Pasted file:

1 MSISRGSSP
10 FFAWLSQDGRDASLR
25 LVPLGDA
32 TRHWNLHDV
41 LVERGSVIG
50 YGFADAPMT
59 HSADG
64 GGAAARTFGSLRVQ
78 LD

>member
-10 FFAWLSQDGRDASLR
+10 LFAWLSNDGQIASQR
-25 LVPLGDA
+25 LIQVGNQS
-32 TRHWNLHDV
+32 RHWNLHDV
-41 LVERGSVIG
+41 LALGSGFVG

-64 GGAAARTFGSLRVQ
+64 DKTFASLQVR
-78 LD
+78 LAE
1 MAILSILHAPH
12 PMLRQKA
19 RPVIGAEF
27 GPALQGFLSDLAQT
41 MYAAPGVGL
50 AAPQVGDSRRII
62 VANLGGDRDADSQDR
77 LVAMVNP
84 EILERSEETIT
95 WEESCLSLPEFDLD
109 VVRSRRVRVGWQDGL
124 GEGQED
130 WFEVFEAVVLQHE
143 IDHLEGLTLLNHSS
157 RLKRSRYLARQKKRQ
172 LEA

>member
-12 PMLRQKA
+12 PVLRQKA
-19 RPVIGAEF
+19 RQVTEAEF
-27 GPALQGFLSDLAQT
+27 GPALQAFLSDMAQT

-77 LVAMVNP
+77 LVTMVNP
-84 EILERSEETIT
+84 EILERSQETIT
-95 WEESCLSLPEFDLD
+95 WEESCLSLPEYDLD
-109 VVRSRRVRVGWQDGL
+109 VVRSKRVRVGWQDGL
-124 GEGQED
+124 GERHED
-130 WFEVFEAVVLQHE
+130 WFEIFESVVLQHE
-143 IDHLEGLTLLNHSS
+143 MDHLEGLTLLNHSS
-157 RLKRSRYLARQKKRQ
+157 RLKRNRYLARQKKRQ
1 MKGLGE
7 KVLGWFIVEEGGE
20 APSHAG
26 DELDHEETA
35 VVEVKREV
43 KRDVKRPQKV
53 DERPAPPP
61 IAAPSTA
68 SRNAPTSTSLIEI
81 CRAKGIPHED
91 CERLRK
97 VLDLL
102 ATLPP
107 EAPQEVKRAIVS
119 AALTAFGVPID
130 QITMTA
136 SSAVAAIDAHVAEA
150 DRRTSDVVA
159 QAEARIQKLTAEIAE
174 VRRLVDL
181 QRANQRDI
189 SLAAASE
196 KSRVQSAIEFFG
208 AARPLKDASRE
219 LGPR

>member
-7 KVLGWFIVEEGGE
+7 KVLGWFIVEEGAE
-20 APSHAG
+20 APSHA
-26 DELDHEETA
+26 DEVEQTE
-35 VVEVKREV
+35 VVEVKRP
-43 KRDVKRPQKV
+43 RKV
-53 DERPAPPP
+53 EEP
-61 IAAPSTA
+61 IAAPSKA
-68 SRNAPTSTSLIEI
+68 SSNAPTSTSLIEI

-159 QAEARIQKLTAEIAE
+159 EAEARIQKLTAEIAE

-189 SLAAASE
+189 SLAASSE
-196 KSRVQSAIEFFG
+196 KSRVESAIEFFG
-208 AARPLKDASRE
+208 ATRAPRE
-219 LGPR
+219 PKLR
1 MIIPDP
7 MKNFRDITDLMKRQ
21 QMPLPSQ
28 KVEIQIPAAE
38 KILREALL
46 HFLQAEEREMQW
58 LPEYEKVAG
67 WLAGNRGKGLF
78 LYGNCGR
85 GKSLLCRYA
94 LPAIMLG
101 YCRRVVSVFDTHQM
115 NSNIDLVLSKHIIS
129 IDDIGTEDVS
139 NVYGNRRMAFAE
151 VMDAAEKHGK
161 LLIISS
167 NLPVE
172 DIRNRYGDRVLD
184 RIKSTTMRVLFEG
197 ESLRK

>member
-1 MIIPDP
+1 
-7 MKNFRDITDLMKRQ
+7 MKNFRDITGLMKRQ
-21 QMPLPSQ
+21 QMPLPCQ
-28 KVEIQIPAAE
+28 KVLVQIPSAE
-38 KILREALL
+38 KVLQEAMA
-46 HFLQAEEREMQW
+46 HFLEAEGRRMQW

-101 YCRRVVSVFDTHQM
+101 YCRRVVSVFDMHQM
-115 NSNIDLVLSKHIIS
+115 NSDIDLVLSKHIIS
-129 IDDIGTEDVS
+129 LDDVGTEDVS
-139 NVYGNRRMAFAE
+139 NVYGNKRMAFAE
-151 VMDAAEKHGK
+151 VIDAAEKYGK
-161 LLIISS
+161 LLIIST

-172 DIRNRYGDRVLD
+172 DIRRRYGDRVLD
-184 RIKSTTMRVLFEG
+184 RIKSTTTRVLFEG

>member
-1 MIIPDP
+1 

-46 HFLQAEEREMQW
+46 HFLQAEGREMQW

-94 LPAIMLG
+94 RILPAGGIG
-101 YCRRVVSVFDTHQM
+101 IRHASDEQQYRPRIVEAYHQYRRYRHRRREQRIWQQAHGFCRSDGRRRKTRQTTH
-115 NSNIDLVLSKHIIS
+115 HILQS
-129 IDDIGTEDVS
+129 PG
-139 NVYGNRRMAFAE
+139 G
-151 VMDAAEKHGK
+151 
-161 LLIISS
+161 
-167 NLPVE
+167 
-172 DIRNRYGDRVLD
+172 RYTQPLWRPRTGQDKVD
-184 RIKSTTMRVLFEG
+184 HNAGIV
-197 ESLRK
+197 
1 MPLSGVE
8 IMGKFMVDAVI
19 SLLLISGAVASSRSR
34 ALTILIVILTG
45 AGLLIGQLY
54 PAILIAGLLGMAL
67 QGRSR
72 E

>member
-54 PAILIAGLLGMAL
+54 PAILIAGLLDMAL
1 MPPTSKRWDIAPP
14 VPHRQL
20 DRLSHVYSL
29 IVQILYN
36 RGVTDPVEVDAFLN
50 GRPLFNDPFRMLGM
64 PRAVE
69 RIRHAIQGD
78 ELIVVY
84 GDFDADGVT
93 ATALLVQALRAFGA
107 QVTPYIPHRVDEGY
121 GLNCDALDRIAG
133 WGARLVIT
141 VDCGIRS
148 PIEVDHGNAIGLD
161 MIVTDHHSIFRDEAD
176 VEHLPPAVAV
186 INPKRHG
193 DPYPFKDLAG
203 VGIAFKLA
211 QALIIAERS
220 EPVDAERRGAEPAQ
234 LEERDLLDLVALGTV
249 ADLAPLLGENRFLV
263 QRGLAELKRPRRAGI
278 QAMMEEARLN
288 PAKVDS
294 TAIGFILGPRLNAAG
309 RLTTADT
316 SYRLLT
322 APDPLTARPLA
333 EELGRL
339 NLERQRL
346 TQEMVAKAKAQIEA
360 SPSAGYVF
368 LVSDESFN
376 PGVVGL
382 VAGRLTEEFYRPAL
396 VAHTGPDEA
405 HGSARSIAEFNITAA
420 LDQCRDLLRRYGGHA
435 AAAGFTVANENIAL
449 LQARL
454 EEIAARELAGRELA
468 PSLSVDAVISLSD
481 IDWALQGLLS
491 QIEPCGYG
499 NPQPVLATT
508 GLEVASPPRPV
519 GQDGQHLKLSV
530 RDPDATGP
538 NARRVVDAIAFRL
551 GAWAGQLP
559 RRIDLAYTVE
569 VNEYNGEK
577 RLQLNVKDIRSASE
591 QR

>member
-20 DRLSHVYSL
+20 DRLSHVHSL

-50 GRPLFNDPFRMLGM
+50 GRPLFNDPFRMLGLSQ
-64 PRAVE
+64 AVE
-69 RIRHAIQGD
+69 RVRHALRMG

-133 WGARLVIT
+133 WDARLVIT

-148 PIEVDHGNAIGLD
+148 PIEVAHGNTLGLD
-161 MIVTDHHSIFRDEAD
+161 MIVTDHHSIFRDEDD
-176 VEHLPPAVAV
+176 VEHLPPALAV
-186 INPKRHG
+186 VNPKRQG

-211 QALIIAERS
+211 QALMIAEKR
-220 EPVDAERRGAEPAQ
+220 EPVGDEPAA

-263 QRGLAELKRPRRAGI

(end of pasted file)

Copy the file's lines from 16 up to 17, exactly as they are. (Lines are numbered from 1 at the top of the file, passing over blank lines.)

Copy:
+32 RHWNLHDV
-41 LVERGSVIG